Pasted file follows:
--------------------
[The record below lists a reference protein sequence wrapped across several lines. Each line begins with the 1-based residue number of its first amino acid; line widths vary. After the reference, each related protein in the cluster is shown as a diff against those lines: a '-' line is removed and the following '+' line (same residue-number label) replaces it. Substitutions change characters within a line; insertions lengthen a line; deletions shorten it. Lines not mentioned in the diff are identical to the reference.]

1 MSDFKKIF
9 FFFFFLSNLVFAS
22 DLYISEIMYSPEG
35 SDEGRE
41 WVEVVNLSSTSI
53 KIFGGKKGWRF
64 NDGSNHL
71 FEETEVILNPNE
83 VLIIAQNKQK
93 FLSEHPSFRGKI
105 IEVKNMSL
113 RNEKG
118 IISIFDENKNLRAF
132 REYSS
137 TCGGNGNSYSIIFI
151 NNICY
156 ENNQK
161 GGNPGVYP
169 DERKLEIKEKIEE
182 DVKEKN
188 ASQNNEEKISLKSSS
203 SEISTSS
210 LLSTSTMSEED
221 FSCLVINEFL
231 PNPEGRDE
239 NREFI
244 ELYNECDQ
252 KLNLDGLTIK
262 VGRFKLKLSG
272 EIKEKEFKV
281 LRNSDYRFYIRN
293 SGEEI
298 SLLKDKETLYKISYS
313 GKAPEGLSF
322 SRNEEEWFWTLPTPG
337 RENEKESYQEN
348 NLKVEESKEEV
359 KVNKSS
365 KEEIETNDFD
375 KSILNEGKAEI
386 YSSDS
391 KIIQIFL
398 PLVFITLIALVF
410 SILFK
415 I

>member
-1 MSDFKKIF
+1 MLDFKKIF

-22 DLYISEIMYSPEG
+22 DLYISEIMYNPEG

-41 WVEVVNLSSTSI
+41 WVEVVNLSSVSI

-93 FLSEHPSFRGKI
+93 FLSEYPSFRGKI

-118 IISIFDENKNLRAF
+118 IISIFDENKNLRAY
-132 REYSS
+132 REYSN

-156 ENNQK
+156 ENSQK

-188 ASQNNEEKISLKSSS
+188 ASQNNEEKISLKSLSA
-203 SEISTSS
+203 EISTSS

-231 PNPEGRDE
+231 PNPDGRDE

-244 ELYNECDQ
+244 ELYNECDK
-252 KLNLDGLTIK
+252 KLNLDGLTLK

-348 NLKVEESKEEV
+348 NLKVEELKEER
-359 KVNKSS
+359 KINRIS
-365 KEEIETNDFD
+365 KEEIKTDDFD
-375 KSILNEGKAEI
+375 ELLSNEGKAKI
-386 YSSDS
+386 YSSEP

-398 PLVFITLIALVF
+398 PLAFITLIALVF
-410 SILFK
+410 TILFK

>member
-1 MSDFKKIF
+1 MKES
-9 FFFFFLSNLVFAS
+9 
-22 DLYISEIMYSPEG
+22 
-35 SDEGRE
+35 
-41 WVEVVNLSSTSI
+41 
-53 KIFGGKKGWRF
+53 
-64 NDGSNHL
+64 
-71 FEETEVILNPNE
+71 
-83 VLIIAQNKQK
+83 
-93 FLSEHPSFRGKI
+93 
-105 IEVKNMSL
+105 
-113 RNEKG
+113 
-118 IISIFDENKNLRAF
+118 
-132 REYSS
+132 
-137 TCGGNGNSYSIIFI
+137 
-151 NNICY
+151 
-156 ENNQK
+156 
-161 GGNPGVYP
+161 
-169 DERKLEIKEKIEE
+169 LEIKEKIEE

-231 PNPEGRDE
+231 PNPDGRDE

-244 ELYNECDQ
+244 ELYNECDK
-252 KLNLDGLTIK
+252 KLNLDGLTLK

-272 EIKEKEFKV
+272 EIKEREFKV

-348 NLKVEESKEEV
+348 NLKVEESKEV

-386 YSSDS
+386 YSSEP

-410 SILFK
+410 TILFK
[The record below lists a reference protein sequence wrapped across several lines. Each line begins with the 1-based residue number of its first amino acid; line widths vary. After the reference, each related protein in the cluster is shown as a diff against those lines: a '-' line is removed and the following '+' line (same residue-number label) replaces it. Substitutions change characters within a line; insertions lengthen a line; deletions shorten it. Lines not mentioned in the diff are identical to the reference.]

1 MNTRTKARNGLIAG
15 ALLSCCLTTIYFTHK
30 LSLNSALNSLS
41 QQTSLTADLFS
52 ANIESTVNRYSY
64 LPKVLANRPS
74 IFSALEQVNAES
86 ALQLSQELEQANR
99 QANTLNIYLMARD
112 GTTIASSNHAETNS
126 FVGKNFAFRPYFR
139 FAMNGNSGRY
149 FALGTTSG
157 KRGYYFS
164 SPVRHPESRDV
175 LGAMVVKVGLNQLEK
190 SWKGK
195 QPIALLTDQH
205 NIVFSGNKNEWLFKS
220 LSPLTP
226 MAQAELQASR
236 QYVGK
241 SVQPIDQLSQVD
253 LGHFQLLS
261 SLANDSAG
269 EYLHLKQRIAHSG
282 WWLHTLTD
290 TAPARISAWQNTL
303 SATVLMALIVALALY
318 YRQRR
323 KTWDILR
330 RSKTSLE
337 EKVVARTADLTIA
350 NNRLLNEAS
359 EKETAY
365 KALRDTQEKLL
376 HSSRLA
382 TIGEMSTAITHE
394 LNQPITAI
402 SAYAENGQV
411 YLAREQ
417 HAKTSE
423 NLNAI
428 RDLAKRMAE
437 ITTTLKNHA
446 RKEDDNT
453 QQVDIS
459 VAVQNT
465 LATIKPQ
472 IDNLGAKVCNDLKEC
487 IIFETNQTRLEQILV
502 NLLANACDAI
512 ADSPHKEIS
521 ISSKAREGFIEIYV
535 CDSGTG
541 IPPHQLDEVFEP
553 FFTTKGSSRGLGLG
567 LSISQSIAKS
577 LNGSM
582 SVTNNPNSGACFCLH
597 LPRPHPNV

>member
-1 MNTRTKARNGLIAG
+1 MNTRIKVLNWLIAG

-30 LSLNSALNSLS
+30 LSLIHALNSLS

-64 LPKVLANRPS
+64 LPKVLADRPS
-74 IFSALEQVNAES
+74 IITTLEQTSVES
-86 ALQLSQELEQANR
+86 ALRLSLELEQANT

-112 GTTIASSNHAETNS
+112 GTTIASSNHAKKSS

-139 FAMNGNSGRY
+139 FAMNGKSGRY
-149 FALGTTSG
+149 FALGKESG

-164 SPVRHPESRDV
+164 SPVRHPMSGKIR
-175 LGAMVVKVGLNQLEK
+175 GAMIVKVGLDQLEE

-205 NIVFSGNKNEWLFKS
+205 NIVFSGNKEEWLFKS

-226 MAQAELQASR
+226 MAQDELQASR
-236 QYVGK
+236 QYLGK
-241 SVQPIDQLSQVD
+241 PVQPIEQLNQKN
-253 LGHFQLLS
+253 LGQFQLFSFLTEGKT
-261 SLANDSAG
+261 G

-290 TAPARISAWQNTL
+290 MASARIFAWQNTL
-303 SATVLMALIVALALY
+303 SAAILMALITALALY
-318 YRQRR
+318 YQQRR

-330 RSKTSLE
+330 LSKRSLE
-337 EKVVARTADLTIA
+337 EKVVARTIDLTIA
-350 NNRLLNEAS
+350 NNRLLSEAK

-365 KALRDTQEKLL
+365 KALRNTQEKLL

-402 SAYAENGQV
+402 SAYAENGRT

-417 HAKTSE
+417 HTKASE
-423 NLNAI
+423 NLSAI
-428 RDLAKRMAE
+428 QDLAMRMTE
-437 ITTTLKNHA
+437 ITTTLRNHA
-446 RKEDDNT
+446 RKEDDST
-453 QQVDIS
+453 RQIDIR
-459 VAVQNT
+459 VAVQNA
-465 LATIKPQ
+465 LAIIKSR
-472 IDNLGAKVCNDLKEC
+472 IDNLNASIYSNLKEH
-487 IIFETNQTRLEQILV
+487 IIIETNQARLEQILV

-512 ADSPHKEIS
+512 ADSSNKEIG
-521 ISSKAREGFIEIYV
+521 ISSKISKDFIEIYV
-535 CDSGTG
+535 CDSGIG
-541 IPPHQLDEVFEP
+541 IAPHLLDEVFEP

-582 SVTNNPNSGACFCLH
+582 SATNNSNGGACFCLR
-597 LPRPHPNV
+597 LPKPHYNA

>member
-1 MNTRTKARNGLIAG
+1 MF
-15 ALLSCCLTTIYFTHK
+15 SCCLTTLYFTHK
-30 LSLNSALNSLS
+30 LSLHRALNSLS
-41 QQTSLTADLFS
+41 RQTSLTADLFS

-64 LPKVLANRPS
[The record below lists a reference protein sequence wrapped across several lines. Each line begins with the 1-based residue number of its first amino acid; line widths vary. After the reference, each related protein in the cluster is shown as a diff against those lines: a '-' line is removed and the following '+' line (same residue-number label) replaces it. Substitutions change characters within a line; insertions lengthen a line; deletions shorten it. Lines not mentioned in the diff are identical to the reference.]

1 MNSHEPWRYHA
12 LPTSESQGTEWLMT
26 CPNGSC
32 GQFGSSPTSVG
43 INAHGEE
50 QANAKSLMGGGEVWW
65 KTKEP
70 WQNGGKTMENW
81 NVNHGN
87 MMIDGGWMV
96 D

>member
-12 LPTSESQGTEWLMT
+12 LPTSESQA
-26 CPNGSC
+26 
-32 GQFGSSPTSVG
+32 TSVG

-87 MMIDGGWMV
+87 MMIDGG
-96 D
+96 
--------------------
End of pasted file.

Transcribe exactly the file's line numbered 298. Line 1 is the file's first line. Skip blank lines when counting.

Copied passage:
50 QANAKSLMGGGEVWW